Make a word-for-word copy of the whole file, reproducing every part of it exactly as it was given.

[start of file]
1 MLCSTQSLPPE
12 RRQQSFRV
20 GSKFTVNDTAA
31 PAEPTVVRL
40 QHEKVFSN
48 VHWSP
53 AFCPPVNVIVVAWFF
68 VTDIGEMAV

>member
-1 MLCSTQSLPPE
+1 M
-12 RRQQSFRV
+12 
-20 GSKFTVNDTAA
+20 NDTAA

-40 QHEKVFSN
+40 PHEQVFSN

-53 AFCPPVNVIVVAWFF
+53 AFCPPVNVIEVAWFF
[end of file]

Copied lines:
1 MLCSTQSLPPE
12 RRQQSFRV
20 GSKFTVNDTAA
31 PAEPTVVRL
40 QHEKVFSN
48 VHWSP
53 AFCPPVNVIVVAWFF
68 VTDIGEMAV

>member
-1 MLCSTQSLPPE
+1 M
-12 RRQQSFRV
+12 
-20 GSKFTVNDTAA
+20 NDTAA

-40 QHEKVFSN
+40 PHEQVFSN

-53 AFCPPVNVIVVAWFF
+53 AFCPPVNVIEVAWFF